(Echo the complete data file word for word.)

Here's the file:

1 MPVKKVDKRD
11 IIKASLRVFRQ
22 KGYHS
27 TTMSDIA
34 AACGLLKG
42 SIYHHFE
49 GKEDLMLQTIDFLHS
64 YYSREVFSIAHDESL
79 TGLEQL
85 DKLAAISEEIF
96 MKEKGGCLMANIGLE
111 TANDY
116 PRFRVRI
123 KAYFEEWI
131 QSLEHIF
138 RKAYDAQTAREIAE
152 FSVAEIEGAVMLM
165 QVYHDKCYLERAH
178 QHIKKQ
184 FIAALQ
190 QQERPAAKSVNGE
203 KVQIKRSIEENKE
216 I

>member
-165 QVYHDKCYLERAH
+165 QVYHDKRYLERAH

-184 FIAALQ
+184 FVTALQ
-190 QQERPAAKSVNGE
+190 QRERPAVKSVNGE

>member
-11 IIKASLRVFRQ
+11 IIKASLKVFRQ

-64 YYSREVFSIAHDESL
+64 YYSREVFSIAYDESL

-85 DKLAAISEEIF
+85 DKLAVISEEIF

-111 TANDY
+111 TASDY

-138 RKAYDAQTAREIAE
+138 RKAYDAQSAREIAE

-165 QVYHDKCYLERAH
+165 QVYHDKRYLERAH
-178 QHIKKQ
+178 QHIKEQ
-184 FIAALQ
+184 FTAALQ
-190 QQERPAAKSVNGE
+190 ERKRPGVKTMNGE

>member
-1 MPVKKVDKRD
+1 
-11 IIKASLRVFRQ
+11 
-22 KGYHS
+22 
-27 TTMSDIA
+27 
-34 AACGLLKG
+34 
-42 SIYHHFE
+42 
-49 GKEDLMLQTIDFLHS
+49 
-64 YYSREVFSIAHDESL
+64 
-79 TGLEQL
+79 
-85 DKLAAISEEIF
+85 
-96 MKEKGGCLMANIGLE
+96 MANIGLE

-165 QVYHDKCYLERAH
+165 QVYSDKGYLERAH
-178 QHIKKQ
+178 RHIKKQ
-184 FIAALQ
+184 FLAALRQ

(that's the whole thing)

1 MPVKKVDKRD
11 IIKASLRVFRQ
22 KGYHS
27 TTMSDIA
34 AACGLLKG
42 SIYHHFE
49 GKEDLMLQTIDFLHS
64 YYSREVFSIAHDESL
79 TGLEQL
85 DKLAAISEEIF
96 MKEKGGCLMANIGLE
111 TANDY
116 PRFRVRI
123 KAYFEEWI
131 QSLEHIF
138 RKAYDAQTAREIAE
152 FSVAEIEGAVMLM
165 QVYHDKCYLERAH
178 QHIKKQ
184 FIAALQ
190 QQERPAAKSVNGE
203 KVQIKRSIEENKE
216 I

>member
-165 QVYHDKCYLERAH
+165 QVYHDKRYLERAH

-184 FIAALQ
+184 FVTALQ
-190 QQERPAAKSVNGE
+190 QRERPAVKSVNGE

>member
-11 IIKASLRVFRQ
+11 IIKASLKVFRQ

-64 YYSREVFSIAHDESL
+64 YYSREVFSIAYDESL

-85 DKLAAISEEIF
+85 DKLAVISEEIF

-111 TANDY
+111 TASDY

-138 RKAYDAQTAREIAE
+138 RKAYDAQSAREIAE

-165 QVYHDKCYLERAH
+165 QVYHDKRYLERAH
-178 QHIKKQ
+178 QHIKEQ
-184 FIAALQ
+184 FTAALQ
-190 QQERPAAKSVNGE
+190 ERKRPGVKTMNGE

>member
-1 MPVKKVDKRD
+1 
-11 IIKASLRVFRQ
+11 
-22 KGYHS
+22 
-27 TTMSDIA
+27 
-34 AACGLLKG
+34 
-42 SIYHHFE
+42 
-49 GKEDLMLQTIDFLHS
+49 
-64 YYSREVFSIAHDESL
+64 
-79 TGLEQL
+79 
-85 DKLAAISEEIF
+85 
-96 MKEKGGCLMANIGLE
+96 MANIGLE

-165 QVYHDKCYLERAH
+165 QVYSDKGYLERAH
-178 QHIKKQ
+178 RHIKKQ
-184 FIAALQ
+184 FLAALRQ